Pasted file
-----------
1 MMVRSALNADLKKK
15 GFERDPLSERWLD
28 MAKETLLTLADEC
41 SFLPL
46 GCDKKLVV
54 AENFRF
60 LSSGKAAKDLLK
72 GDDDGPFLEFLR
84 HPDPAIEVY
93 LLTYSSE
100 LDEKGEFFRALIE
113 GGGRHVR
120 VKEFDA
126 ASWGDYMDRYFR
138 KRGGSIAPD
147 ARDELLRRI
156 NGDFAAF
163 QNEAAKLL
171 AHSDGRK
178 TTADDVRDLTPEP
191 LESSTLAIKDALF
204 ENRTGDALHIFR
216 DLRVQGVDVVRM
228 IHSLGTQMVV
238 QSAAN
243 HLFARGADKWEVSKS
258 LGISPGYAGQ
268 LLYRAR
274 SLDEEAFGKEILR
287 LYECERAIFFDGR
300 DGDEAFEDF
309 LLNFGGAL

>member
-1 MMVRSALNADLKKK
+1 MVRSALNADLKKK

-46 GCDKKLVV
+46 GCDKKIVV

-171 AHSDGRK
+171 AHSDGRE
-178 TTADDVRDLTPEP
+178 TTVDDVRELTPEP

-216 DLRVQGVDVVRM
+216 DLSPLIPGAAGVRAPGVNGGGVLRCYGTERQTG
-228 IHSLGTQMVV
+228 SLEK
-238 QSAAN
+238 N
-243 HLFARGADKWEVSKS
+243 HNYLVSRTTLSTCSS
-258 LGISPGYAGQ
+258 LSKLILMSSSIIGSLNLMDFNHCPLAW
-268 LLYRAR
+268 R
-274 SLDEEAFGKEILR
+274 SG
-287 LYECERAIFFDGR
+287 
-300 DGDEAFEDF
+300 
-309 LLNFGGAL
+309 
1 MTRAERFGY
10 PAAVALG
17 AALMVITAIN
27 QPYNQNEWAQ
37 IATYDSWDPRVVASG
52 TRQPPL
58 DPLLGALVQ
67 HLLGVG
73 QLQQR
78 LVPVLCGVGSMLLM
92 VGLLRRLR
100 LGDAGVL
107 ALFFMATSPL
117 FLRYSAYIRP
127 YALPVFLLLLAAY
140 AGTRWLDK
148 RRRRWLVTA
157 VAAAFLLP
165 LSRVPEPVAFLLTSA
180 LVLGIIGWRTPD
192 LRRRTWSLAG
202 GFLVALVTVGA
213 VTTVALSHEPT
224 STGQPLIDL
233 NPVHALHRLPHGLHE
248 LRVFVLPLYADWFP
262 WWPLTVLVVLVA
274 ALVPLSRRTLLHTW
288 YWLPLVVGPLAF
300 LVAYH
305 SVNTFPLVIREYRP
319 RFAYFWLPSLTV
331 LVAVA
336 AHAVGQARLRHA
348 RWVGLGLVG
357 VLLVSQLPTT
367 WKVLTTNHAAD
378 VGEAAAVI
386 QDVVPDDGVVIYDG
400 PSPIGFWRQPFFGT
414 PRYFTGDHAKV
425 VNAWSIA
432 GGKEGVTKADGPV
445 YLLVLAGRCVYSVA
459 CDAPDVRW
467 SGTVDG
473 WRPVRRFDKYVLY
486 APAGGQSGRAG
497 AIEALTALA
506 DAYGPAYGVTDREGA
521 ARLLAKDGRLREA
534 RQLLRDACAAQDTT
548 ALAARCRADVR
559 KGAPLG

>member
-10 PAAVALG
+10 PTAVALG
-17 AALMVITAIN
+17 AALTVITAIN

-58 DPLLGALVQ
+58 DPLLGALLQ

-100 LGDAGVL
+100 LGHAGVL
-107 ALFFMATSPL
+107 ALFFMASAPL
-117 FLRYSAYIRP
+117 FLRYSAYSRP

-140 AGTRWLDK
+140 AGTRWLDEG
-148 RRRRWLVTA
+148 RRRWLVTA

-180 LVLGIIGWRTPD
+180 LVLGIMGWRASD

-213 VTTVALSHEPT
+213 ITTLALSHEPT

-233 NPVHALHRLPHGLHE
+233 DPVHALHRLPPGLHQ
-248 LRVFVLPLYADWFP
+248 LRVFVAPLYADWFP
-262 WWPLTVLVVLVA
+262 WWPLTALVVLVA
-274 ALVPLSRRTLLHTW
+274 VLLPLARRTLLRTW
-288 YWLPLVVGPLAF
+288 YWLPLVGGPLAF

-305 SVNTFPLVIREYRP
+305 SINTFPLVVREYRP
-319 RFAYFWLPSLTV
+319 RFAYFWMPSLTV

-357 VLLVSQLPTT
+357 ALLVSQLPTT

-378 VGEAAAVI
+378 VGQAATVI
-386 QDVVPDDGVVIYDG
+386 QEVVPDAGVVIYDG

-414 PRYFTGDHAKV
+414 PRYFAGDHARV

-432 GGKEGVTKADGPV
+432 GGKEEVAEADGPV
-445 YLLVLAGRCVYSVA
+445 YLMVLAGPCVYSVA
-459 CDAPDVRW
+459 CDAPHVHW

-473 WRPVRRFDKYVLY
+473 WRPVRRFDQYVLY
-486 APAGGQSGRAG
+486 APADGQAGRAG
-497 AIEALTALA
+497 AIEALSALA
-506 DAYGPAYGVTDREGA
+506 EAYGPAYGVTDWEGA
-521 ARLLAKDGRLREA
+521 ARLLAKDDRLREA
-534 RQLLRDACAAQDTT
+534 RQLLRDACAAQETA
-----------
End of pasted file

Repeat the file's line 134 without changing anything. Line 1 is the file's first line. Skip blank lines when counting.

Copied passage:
+180 LVLGIMGWRASD